Daniel Meyer, Director of the Hanna Holborn Gray Special Collections Research Center, to retire in July
After a distinguished 35-year career at the University of Chicago Library, Daniel Meyer, Director of the Hanna Holborn Gray Special Collections Research Center and University Archivist, will retire in July.
Meyer was appointed Assistant Curator of Special Collections and University Archivist in 1986. He was subsequently named Associate Curator and Associate Director of Special Collections, and in 2012 became Director of Special Collections and University Archivist. He received his PhD from the University of Chicago in the Department of History.
During his time at the Library, Meyer facilitated significant collections growth, spearheaded many initiatives, worked with leadership to guide library strategy, and maintained an active scholarly record, contributing to the literature of archiving and special collections along with many other diverse publications. With the construction of the exhibition gallery, he created and stewarded a program supporting research, teaching, and community engagement. He also contributed service to the university through committee work and collaborations across the institution.
Meyer was responsible for growing the collections across many disciplines and fields, including social sciences, physical and biological sciences, literature, theology, social work, law, and medicine. He negotiated the gift of the corporate archive of printing firm R. R. Donnelley & Sons and oversaw the addition to Special Collections of the archives and manuscripts of the John Crerar Library, the archival collections of the Chicago Jazz Archive, and the archives and faculty papers of Chicago’s Native American Educational Services college and community programs. To process these collections, Meyer helped secure funding from the University Women’s Board, John Crerar Foundation, Mellon Foundation, American Institute of Physics, Institute for Museum and Library Services, and Smithsonian National Air and Space Museum. With Alice Schreyer, he launched the Platzman Memorial Fellowships and consulted widely with faculty, students, and visiting researchers on their class projects, books, exhibitions, consortial initiatives, and media programs.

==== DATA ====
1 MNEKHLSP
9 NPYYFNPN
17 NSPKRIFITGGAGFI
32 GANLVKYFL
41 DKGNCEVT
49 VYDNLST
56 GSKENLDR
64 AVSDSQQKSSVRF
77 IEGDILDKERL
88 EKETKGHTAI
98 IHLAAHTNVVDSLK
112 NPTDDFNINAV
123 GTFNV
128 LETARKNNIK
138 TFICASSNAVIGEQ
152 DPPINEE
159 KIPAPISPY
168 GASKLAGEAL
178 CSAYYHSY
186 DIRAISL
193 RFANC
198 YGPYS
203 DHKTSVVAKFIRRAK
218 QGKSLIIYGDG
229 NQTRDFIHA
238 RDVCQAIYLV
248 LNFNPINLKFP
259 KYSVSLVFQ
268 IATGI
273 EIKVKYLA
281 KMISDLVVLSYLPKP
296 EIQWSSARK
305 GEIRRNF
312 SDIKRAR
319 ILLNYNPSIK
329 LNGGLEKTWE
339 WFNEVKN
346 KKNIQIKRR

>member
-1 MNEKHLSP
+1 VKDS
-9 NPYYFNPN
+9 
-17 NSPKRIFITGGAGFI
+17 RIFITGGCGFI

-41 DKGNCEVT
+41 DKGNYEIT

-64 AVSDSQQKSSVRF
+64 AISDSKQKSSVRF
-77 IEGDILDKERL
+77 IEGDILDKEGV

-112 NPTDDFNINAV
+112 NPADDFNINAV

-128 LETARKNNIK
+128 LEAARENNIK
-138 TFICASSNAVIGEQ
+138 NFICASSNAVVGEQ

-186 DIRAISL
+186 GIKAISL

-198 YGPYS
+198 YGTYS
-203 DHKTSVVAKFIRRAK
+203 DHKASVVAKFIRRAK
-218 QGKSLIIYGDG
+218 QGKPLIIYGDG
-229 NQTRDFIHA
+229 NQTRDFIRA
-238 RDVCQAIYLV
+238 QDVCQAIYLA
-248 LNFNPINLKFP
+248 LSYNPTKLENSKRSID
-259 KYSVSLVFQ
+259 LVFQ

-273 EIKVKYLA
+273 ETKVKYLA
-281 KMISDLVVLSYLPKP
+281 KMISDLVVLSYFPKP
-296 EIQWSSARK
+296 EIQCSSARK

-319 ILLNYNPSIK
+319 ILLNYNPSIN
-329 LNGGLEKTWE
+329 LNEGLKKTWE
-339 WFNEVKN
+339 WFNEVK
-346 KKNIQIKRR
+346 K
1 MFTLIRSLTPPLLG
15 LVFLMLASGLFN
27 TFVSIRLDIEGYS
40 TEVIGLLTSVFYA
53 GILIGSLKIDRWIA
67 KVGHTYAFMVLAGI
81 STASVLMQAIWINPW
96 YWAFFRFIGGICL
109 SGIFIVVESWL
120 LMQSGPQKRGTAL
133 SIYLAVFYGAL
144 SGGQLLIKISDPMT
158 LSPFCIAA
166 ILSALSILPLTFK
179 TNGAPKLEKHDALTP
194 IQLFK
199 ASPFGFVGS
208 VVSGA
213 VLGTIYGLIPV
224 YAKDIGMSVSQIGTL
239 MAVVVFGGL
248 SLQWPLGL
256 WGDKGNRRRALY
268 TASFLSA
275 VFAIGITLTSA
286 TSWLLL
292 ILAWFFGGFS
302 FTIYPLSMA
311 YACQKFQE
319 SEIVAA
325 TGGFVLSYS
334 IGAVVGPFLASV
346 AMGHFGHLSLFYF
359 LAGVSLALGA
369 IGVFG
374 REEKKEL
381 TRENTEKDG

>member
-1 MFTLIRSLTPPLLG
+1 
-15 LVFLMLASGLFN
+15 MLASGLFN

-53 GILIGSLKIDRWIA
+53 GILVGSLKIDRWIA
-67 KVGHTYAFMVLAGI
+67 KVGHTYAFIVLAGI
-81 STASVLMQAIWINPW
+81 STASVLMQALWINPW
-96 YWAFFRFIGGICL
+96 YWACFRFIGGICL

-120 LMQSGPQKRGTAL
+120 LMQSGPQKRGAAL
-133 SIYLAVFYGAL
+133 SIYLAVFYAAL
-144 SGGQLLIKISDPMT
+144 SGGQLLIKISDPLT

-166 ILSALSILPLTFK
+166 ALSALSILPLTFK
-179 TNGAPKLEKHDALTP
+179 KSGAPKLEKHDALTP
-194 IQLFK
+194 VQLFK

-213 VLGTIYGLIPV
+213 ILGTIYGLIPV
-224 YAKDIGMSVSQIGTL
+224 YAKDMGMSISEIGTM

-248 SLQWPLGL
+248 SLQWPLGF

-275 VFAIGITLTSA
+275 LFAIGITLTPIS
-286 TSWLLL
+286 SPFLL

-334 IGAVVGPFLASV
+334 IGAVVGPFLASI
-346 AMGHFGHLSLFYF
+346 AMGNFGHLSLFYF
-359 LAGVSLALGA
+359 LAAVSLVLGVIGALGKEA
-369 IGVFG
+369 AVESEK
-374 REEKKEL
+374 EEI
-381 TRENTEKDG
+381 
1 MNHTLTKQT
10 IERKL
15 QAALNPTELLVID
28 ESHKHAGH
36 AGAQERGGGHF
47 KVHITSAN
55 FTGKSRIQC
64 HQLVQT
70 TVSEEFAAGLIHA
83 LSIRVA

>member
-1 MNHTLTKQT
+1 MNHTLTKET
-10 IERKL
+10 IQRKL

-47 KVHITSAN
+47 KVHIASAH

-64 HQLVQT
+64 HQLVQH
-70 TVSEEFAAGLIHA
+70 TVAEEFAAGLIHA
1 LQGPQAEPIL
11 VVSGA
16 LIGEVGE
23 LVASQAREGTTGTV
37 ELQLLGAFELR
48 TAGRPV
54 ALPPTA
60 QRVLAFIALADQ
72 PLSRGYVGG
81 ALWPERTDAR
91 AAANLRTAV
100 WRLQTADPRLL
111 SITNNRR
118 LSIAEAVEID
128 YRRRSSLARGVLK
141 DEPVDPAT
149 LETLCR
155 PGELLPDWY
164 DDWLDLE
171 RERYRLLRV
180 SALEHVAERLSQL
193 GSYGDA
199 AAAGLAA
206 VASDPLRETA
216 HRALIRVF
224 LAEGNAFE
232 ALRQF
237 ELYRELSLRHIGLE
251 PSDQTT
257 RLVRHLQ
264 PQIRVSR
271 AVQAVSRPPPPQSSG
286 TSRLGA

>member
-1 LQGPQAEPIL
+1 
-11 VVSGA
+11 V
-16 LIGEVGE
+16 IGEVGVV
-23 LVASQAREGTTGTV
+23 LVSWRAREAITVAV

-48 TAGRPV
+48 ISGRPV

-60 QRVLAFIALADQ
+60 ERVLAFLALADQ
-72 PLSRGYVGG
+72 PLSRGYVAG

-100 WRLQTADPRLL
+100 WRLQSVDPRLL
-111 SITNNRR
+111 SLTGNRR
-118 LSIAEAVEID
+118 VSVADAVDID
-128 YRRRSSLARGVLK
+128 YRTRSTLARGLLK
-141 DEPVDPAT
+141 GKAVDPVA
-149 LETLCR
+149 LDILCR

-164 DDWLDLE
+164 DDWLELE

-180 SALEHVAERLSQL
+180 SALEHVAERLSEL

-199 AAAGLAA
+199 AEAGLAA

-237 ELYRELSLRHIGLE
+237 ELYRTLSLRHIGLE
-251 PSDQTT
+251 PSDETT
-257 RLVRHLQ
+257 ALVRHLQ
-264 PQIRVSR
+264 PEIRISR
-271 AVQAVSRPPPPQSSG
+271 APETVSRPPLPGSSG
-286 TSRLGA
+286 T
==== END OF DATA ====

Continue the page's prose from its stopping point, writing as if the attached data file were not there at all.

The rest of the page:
His involvement with early facets of digital tools for archives led to participation in the launch conference for the Encoded Archival Description (EAD) Document Type Definition at Berkeley in 1995 and guided the implementation of EAD online finding aids in the Library. Meyer proposed and helped secure grant funding for a succession of digitization projects in collaboration with the Digital Library Development Center and Preservation, including American Environmental Photographs, the First American West, and the Goodspeed Manuscript Collection. He initiated digitization of University historical documentary photographs, now the Photographic Archive, followed by the Campus Publications collection of digitized University serial titles. Based on the successful launch of the Goodspeed collection, he initiated digitization of the Library’s unique medieval and Renaissance codices as the Early Western Manuscripts project.